After graduating from Emory University in 1940, at age 21 he joined the Army and became one of its top procurement officers, acquiring textiles and clothing for uniforms during World War II. After the war, he worked for a large textiles company now known as Milliken & Co., and in 1954 he joined a Textron Inc. division that soon became part of Burlington Industries, the giant textiles concern.
Callaway ultimately spent five years as president of Burlington, but was never tapped to be its chief executive. So he left in 1973, deciding to try his hand at making wine in Southern California.
He set up his 150-acre vineyard in Temecula, a location that some experts said was unsuitable for fine wine. Callaway was unmoved. When the grapes do grow, he contended, the wine will taste different and thus be guaranteed to attract attention.
He was right. Within four years, Callaway's wines--which also drew publicity from the fact that they were marketed by an all-female sales force--were getting good reviews. The wines were stocked at the Four Seasons and Ma Maison and were chosen for Queen Elizabeth's bicentennial luncheon at the Waldorf-Astoria in New York in 1976.
Never Intended to Retire
Callaway sold his winery in 1981 to Hiram Walker & Sons for $14 million, about $9 million of that profit, and shortly thereafter stopped in a golf shop in Temecula that sold unique hickory-shafted clubs. Callaway was so taken by the clubs that he bought the business for $400,000. He was in his early 60s.
Soon those clubs took a back seat to Callaway's development of the Big Bertha over the next few years, an effort led by industrial designer Dick Helmstetter, who was in Japan designing cue sticks when Callaway hired him in 1985. After its initial success, the golf world was stunned to realize that a man who had been growing wine grapes for a living was now radically changing its game.
Callaway once said he never intended to retire. "I like the creative force--to create a new product, where you're creating jobs and opportunities and products people have never had before."
"That's exciting to me, much more than traveling or anything else" one might do in retirement, he said. (Callaway Golf has about 2,500 employees worldwide.) But at times Callaway also acknowledged that he was too often married to his work, which helped explain his numerous wives.
Big Bertha was just the start. Throughout the 1990s, Callaway Golf rolled out a variety of clubs--both drivers and irons--using technologies that included graphite shafts and other exotic metals. And Callaway's competitors tried to match its success with their own versions of the oversized clubs.
Callaway Golf held its own for most of the decade, and by 1997 its sales had surged to $843 million. But the next year, Callaway's company ran into major problems that forced him to use all of his business savvy even as he was becoming an octogenarian.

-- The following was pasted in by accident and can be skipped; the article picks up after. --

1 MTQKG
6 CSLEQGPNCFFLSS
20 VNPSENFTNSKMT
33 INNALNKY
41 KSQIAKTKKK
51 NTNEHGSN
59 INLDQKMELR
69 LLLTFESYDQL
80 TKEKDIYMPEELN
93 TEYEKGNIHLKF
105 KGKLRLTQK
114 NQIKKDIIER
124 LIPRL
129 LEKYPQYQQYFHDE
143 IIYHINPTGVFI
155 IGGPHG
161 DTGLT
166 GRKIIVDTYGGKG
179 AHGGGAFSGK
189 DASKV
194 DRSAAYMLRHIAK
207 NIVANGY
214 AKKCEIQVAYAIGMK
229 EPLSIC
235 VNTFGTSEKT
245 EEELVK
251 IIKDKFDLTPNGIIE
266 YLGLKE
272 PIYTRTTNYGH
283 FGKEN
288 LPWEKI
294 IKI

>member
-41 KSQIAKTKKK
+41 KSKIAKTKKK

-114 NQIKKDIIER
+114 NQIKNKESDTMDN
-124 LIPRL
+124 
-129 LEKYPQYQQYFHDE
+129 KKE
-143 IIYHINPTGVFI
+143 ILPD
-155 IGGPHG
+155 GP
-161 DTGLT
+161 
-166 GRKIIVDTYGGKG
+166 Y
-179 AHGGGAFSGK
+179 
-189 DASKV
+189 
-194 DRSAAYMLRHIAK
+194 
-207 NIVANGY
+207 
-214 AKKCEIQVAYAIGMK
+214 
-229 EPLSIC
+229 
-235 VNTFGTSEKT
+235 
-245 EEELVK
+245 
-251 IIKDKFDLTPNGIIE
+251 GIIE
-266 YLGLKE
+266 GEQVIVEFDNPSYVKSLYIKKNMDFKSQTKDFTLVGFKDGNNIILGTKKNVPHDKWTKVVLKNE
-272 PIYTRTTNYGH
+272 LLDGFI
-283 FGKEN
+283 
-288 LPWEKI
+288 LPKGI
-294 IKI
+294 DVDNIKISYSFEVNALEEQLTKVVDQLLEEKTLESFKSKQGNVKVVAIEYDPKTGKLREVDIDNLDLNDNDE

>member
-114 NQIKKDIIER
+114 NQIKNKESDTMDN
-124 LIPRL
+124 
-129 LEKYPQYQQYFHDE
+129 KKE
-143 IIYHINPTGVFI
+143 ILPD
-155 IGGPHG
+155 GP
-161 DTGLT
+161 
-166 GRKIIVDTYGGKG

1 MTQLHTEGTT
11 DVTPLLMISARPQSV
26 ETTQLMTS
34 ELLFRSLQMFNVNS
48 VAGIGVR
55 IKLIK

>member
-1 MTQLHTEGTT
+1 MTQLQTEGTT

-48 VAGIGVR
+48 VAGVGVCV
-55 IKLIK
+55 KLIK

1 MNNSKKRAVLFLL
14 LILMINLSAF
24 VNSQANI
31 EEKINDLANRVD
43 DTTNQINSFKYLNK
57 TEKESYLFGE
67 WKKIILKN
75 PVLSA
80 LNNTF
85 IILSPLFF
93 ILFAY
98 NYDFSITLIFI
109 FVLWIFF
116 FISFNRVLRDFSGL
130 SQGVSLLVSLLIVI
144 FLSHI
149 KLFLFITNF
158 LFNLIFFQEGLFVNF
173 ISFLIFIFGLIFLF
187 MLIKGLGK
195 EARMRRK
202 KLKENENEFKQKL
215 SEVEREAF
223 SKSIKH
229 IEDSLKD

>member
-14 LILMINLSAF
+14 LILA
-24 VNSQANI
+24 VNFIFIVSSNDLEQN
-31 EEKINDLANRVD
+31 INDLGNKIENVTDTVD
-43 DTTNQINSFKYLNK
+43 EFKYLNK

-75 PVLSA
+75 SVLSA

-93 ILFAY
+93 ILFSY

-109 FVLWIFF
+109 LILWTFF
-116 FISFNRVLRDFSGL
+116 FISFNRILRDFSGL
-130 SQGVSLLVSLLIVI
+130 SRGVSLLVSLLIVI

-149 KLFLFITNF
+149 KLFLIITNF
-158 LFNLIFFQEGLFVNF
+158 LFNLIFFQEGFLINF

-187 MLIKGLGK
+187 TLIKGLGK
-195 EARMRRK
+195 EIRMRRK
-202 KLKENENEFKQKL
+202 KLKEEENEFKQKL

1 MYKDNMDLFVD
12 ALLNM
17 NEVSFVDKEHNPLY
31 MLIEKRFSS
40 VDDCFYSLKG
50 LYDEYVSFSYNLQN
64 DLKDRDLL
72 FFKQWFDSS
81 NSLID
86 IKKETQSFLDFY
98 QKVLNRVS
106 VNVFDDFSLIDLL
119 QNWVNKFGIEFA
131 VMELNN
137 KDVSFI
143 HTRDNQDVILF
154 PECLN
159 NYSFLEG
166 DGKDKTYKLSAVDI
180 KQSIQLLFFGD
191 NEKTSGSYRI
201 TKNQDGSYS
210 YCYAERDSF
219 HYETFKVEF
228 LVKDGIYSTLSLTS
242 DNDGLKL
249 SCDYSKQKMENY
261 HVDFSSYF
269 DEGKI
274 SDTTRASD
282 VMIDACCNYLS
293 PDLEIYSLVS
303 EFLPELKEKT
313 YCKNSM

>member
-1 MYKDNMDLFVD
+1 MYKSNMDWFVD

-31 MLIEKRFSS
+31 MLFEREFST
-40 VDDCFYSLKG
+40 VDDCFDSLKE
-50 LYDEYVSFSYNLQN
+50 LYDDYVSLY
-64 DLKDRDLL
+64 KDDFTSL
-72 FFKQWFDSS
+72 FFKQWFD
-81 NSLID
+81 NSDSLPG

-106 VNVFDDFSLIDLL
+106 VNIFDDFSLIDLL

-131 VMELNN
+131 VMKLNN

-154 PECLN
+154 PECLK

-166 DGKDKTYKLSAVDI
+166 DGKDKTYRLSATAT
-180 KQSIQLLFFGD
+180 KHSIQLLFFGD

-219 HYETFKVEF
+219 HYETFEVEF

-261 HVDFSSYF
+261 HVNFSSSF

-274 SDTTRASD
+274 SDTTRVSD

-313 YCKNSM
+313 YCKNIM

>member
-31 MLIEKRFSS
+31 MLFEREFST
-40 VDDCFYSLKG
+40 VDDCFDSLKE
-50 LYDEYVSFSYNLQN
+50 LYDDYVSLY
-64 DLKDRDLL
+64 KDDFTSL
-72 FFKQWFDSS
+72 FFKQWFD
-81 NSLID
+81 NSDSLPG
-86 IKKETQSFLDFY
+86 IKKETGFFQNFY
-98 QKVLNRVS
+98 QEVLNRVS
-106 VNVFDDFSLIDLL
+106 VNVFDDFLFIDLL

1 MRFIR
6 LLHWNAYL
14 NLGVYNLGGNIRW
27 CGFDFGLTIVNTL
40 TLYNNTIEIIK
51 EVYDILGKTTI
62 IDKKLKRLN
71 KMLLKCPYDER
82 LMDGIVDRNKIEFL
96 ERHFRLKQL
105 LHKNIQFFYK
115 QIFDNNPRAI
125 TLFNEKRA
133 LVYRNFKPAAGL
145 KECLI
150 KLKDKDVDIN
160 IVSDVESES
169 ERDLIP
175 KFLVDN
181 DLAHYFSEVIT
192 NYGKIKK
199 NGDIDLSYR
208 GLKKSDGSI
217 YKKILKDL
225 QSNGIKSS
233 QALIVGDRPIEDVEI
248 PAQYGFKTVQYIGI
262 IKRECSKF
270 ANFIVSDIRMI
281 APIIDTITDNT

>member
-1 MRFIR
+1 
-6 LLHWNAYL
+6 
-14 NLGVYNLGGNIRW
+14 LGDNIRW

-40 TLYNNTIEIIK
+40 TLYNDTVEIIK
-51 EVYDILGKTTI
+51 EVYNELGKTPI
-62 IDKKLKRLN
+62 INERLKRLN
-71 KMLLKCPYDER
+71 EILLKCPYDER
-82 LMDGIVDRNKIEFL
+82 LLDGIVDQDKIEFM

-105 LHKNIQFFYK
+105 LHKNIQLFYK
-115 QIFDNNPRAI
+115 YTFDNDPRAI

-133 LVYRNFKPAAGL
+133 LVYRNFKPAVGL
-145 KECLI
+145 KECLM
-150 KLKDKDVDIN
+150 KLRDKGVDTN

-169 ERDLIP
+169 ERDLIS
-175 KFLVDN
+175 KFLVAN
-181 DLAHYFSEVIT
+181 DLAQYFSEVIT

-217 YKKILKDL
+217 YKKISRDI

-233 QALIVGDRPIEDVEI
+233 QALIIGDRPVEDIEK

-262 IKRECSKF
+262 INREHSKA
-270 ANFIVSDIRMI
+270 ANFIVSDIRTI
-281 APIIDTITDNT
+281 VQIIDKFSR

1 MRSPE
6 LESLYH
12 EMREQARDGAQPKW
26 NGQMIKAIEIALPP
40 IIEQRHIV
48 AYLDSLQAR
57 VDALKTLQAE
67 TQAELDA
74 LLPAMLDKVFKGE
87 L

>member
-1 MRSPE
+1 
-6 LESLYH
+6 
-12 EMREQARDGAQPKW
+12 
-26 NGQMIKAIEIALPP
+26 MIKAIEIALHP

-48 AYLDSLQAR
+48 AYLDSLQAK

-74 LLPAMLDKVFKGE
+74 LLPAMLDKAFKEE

In Asia, where Callaway Golf was enjoying much of its growth, an economic collapse hammered the company's sales. The U.S. market wasn't doing much better; golf equipment sales had become flat, and the number of Americans taking up the game wasn't growing. Callaway Golf's sales drooped.
At the same time, the U.S. Golf Assn.--the game's governing body and rules arbiter--said it was mulling over whether to "outlaw" some or all of the big drivers made by Callaway Golf and its rivals.
The USGA, which had to back away from its intention to ban clubs that were already in the marketplace, nonetheless placed restrictions on modern technology in 1998 by writing a page in the rule book banning clubs with a so-called spring-like effect.
Ever the contrarian, Callaway introduced a driver that exceeded the USGA's limitations and then marketed the club in the U.S. last October. The club, the ERC II Driver (the initials are Callaway's), fueled another huge controversy that is ongoing. And because many golf shops won't stock an "illegal" club, Callaway Golf last month said its sales and profit were under pressure yet again.
It was Callaway's last battle against conventional wisdom.
The controversies raised the prospect that touring professionals, many of whom help advertise Callaway's clubs by playing them, might have to stop using the equipment. And though the USGA rules are voluntary for amateurs, millions of such players heed the rules.
When the USGA was considering banning oversized clubs, Callaway Golf itself was in danger of being outlawed, and Callaway was livid. In his typical fashion, he ran full-page newspaper ads accusing USGA insiders who supported the ban of "elitism" and of acting "without regard for the interests of millions of golfers who will be affected." He said the USGA risked disenfranchising golfers who had several hundred dollars or more invested in the clubs.
Whether Callaway's plea made the difference or not, the USGA never acted on clubs already in use. And in the last two years, his company has begun to recover financially. But it's still struggling--sales last year, at $840 million, are back only at their 1997 level, and Callaway Golf's stock is trading for less than half what it fetched in 1996.
Callaway is survived by two sons, Reeves and Nicholas; a daughter, Lisa; and four grandchildren. A private service will be held in Callaway Gardens, Ga., next week, followed by a memorial service July 24 at company headquarters in Carlsbad.
Donations in his memory may be made to the Callaway Golf Co. Foundation or the San Diego Hospice.
Times staff writer Thomas Bonk contributed to this report.
Swing time: Callaway was searching for fun when he discovered golf late in life. D1